The following year, they would make it to the playoffs again, the first time they had done so in four consecutive years, but after they wouldn’t reach the postseason again until 1988.

The next year, the Eagles only won 3 games and Dick Vermeil retired.

Marion Campbell failed to make much of a mark, but in 1986 new owner Norman Braman brought in coach Buddy Ryan and a new era began. We struggled that year, but 2nd year quarterback Randal Cunningham showed real promise. In what was to become his calling card, Coach Ryan drafted Keith Byars, Seth Joyner and Clyde Simmons that year. Three future pro bowlers. Buddy was never much a game day coach, but he was a player’s coach and he had an eye for talent.

This was the era of Reggie White, the Minister of Defense, Jerome Brown, Clyde Simmons, Keith Byars, Cris Carter, Mike Quick, Randal Cunningham, Byron Evans, Mike Golic, Seth Joyner, and Andre Waters.

In 1988, the Eagles returned to the playoffs, clinching the division title after stomping the Cowboys 23-7, and the Jets beat the Giants 27-21. They lost to the Bears that year in what was to become known as the Fog Bowl.

1989 resulted in another winning season of 11-5 but was mostly remarkable for the two games against division rivals Dallas Cowboys. On November 23, the Eagles spanked the Cowboys 23-0, amid accusations that several defensive players on the Eagles had been paid bounties to take out several Dallas players. Less than two weeks later, back in Philadelphia, fans pelted the Cowboys and game officials with snowballs packed with ice. They became known as the Bounty Bowls.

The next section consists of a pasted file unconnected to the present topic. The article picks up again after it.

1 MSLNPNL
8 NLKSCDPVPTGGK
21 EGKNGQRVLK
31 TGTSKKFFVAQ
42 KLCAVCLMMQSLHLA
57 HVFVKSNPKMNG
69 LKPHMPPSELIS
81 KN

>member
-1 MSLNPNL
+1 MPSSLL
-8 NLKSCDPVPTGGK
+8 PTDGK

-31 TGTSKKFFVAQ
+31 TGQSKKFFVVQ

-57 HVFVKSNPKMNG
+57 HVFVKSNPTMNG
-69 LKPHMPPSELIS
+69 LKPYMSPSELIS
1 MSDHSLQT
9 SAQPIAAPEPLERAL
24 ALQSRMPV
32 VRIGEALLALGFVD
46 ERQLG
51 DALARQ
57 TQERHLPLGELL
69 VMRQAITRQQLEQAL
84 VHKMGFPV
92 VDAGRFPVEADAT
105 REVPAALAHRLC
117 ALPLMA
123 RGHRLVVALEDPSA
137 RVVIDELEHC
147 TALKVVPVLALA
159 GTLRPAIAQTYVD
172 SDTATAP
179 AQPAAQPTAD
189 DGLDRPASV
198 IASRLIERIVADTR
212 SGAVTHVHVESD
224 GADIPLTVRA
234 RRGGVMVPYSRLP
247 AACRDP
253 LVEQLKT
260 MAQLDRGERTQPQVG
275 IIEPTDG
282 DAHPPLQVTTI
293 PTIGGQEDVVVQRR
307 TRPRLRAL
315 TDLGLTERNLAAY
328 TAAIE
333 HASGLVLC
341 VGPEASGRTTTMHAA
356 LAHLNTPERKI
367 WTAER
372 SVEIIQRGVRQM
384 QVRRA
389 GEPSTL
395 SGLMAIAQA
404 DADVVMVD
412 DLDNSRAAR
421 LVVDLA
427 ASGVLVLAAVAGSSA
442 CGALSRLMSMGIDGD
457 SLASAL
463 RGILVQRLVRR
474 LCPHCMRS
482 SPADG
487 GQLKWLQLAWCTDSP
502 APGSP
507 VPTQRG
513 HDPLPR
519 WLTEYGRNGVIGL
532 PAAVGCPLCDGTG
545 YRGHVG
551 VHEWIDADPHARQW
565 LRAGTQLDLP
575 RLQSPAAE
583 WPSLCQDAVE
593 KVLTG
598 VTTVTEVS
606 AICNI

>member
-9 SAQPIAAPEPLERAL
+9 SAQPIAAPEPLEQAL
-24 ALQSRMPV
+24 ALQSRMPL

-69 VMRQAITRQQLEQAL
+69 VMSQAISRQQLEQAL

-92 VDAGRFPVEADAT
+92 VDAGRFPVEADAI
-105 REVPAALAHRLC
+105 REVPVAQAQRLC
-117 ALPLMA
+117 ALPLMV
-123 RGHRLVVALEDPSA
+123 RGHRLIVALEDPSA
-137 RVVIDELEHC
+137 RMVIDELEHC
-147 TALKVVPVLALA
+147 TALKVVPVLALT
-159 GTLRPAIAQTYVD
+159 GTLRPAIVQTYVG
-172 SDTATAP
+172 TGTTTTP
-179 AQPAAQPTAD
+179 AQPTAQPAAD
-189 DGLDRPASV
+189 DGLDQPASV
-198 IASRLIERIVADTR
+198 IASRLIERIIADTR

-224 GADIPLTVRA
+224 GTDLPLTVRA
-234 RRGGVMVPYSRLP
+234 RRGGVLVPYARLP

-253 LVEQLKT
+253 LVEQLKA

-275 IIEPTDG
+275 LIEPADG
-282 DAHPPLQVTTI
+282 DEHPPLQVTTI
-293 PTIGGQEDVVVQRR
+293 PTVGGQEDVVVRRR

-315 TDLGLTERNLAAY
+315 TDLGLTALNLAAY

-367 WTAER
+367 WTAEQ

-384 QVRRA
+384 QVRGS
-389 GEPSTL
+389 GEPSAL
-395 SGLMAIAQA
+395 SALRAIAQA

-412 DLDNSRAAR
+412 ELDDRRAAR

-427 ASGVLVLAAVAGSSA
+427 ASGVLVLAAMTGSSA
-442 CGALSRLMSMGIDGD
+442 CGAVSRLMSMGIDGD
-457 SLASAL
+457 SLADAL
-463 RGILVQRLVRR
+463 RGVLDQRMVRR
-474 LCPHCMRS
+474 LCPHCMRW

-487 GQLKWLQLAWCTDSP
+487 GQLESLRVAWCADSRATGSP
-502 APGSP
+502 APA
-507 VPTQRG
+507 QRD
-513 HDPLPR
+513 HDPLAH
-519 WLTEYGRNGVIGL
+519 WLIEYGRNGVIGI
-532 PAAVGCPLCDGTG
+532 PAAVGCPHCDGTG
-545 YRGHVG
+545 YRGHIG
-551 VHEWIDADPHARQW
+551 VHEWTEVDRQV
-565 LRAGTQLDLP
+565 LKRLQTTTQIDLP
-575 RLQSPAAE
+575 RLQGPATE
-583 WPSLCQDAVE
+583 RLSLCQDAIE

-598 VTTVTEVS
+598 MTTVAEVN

In 1991 Buddy Ryan was replaced with assistant coach Rich Kotite but that year was probably the pinnacle of Buddy Ryan’s legacy, as the 1991 Eagles went on to become the greatest defensive team in Football Outsiders’ rankings history. The team finished 10-6 despite losing quarterback Randal Cunningham to a knee injury and consequently led by an aging Jim McMahon.

1995 saw another ownership change as Jeffrey Lurie, a young rich kid, bought the Eagles from Norman Braman for the then outrageous sum of $195 million. Lurie immediately brought in Ray Rhodes to helm the Eagles and went from a previous season 7-9 to a winning 10-6 and back to the playoffs. Most notably that year, the Eagles held Emmitt Smith TWICE on 4th-and-1 to take possession and kick a game winning field goal. But they still managed to miss the playoffs.

It was several years of suffering through Rhodes and a string of forgettable quarterbacks including Rodney Peete, before two new faces came to town in 1999, Andy Reid and Donovan McNabb.